Git Fork and Clone Operations Explained

Git offers a flexible way to manage and collaborate on code and two fundamental operations that we will encounter when working with Git are git fork vs clone commands. In this article, we will explore these two Git operations.

1. Forking in Git

A fork is a copy of a Git repository owned by an individual (user) or an organization. Forking enables collaboration, allowing others to contribute to a project without altering the original repository. Once changes are made in a forked repository, they can be submitted as pull requests to the original project for review and potential inclusion by the maintainers of the project.

Below is a guide on how to fork a project:

  1. Create a GitHub Account If you don’t already have one and Log in to your account.
  2. Navigate to the project/repository you want to fork. This is typically in the format e.g.
  3. Next, Fork the Project on the project’s page, by clicking on the Fork button in the upper right corner of the page as shown in Fig 1 (screenshot shown below). Wait for the Fork to complete and you will be redirected to your own forked repository once it’s done.
Fig 1: Git Fork Button located in the upper right corner
Fig 1: Git Fork Button located in the upper right corner

To work on the project, we need to have it on our local machine by using Git to clone our forked repository.

1.1 Forking a project using the GitHub Command Line Interface (CLI)

The GitHub Command Line Interface (CLI) allows us to create a copy of a repository on GitHub from the command line. Here’s how we can fork a project using the GitHub CLI:

  • If we have GitHub CLI already installed, then we need to authenticate with our GitHub account by running the command below, and following the prompts:
gh auth login
  • Next, we need to use the gh repo fork command, specifying the URL of the repository we want to fork.

    For example, If we wanted to fork a repository called jakartaee-examples owned by eclipse-ee4j, we would run the following command:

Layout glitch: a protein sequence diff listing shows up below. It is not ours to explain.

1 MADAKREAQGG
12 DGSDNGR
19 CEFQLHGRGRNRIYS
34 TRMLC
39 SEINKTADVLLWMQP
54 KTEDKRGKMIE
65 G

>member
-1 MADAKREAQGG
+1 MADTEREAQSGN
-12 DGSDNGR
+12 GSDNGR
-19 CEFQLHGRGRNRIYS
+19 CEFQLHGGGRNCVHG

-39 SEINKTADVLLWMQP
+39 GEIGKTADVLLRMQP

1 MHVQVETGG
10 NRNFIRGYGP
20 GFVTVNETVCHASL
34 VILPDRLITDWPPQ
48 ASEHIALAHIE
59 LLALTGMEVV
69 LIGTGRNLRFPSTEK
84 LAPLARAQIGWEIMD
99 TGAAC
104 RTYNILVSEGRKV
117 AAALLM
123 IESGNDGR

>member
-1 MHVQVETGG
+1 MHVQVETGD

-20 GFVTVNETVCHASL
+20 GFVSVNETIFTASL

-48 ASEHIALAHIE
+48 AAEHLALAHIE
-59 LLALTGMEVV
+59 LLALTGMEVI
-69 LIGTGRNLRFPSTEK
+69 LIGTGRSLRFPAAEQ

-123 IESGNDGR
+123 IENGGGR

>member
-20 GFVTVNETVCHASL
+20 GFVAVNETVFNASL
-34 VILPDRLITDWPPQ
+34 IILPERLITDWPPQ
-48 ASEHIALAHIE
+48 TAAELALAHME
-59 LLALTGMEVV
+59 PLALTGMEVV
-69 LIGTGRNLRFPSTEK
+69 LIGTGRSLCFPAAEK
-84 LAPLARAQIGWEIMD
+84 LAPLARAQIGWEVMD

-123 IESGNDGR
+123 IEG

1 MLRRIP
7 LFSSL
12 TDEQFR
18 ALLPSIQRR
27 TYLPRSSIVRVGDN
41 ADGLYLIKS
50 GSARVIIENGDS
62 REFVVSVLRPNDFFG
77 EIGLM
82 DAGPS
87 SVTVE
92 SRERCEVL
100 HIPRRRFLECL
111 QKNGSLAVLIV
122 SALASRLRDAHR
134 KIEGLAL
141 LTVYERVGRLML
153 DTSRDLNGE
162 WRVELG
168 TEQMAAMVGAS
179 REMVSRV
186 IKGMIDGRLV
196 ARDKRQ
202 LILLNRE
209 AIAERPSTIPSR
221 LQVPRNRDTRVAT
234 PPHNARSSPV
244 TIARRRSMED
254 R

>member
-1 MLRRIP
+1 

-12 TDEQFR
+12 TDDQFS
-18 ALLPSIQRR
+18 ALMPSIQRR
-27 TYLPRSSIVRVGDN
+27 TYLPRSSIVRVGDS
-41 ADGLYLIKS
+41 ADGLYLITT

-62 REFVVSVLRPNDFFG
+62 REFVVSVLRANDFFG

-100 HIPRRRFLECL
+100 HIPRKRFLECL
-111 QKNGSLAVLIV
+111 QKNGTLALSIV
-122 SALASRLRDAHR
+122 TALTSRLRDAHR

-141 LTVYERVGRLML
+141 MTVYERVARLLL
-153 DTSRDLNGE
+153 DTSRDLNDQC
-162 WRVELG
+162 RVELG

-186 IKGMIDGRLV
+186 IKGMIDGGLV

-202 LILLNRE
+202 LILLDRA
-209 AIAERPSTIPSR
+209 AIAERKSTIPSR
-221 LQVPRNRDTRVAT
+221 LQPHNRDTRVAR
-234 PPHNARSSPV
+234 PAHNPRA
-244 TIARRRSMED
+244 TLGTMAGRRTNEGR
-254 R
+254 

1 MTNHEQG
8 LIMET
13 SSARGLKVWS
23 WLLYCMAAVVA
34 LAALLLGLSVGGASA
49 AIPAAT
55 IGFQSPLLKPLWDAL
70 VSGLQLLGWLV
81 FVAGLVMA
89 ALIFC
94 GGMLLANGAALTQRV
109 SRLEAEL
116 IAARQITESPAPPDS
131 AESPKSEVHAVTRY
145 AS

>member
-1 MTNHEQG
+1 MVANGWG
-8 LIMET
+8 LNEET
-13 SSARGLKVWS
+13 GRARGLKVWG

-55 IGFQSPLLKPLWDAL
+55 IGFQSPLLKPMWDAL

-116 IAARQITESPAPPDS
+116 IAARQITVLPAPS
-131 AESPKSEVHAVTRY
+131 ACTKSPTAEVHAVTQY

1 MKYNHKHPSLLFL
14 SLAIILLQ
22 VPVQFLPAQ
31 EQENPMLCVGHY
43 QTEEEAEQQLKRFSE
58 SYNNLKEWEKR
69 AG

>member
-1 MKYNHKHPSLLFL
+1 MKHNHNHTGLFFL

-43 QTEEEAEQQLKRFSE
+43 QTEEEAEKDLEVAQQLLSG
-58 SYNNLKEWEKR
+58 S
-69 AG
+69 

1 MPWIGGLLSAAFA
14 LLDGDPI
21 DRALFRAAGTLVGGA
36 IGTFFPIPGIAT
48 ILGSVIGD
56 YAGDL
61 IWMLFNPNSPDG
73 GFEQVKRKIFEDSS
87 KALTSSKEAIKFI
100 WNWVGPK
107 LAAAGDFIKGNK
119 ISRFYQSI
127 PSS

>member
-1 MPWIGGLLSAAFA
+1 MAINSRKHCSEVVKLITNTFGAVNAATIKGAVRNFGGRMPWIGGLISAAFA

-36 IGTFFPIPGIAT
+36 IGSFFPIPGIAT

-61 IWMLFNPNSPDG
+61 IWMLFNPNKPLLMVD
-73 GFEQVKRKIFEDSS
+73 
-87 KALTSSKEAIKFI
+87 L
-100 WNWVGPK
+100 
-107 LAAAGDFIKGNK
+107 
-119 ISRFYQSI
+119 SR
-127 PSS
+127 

gh repo fork

2. Cloning in Git

Cloning a project in Git means creating a local copy of a remote Git repository on our computer. This allows us to work with the repository’s files, make changes, and collaborate with others. When we clone a repository, we download the entire project, including the project’s commit history, branches, and metadata.

To clone a repository, use the git clone command followed by the repository’s URL. Listed below are steps to clone a Git project:

  1. If you already have Git installed, Open a Terminal or Command Prompt and navigate to the directory where you want to clone the repository.
  2. Clone the Repository by using the git clone command. You will need the URL of the remote repository you want to clone. The basic syntax for cloning is git clone repository_url. For example, you can clone the jakartaee-examples repository like this:
git clone

Note that If you are cloning a private repository or a repository that requires authentication, you might need to use an SSH URL or provide your username and password/token.

Once the cloning process is complete, we will have a local copy of the repository in our specified directory. We can navigate to this directory, work with the files in the repository, make changes, commit our changes, and push them back to the remote repository if we have write access.

3. Conclusion

Understanding Git fork vs clone operations is essential for effective collaboration in software projects. Forking allows developers to work independently, while cloning provides the means to work on a local copy of a project.

Omozegie Aziegbe

Omos holds a Master degree in Information Engineering with Network Management from the Robert Gordon University, Aberdeen. Omos is currently a freelance web/application developer who is currently focused on developing Java enterprise applications with the Jakarta EE framework.
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